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Fox analyst reflects on brother’s life after Chicago shooting


An old picture shows Gianno Caldwell’s youngest brother, Christian, in a bright orange shirt, laughing after taking his Field Museum nametag off his shirt and putting it on his head.

“He was always this silly kid,” Gianno Caldwell told the Tribune. “He just wanted to make people laugh.”

Caldwell, a Fox News analyst, took to social media to share the news that his 18-year-old brother, Christian Beamons, had been shot and killed in Morgan Park on the South Side early Friday.

“Yesterday was legitimately the worst day of my existence,” Caldwell wrote on his social media platforms Saturday. “After all the things my family has been through never could I have imagined my baby brother’s life would be stolen from him.”

According to police, Beamons and another man and woman were outside in a group when a man shot at them and then got into a black sedan to flee the scene, heading east.

Police were called to the 11400 block of South Vincennes Avenue on Friday shortly after 2 a.m. where they found Beamons had suffered a gunshot wound to the torso, according to an online statement. Paramedics rushed him to Advocate Christ Medical Center in Oak Lawn, where he was pronounced dead at 2:46 a.m.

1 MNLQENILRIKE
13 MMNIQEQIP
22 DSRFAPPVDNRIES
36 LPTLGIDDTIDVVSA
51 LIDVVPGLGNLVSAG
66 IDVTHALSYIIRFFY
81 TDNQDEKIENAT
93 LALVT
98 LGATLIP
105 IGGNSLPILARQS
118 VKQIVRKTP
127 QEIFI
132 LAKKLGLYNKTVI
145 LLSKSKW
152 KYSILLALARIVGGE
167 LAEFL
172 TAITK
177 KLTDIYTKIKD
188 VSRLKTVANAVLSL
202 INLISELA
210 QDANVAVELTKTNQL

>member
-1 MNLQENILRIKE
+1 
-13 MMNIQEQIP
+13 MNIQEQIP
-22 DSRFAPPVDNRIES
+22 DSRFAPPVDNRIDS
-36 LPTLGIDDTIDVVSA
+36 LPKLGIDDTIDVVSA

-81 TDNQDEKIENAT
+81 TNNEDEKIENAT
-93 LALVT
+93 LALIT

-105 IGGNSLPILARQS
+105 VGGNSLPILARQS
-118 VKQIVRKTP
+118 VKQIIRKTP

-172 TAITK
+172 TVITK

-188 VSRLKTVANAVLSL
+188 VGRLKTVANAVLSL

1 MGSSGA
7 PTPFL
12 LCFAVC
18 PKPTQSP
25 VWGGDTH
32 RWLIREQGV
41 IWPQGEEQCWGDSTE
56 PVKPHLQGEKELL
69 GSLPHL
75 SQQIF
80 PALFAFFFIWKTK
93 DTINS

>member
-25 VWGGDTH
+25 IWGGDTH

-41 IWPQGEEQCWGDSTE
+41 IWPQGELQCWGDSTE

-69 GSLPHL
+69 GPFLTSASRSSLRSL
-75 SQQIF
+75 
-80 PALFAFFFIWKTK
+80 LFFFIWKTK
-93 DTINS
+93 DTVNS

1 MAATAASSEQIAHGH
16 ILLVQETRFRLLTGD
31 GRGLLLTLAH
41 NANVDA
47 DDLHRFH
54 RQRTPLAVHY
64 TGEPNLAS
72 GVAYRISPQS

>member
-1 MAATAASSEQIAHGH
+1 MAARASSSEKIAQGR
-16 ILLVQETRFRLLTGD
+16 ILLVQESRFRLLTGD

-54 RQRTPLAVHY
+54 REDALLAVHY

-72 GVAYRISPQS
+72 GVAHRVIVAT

The cause of death was multiple gunshot wounds, according to the Cook County medical examiner’s office, and the death was determined to be a homicide.

During a balloon release Monday with approximately 60 family members and friends, Caldwell said, pretty much everyone shared the same thing:

“He was the light of the room, always good energy,” he said. “If you’d be down, he’d tell a joke. He was a jokester.”

Beamons was starting to look at colleges to go to in Illinois. Caldwell said he was trying to convince his younger brother to consider out-of-state options.

“For all of my siblings, I tell them, get out of the city as fast as you can,” Caldwell said.

The other victims in the shooting, a 25-year-old woman and a 31-year-old man, suffered gunshot wounds to the leg and torso, respectively. They were also taken to Christ Medical Center. The woman was listed in fair condition while the man was in critical condition. No arrests have been made and police are investigating.

Caldwell has urged anyone with information to contact the police and, if they don’t feel comfortable doing so, he asks them to reach out to him over social media.

He said he is also working with the National Organization of Black Law Enforcement Executives to hopefully solve the case and, from a policy standpoint, he’ll be meeting with elected officials to figure out an approach to crime in the city.

“Folks have become so numb to the tragedies of violence in general, especially gun violence,” Caldwell said, “that it just almost feels like an expectation that one day your number is gonna come up and you won’t be living or you will at least be shot.”

He said two summers ago, Beamons called him, crying.

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“What’s wrong, Christian?” Caldwell recalled asking his younger brother.

“I need to get out of Chicago,” Beamons had responded.


“Because I feel like I’m gonna get killed here,” Beamons had said.

“Why would you say that? Is someone after you?” Caldwell had asked.

“No one’s after me, but everyone I know is dying.”

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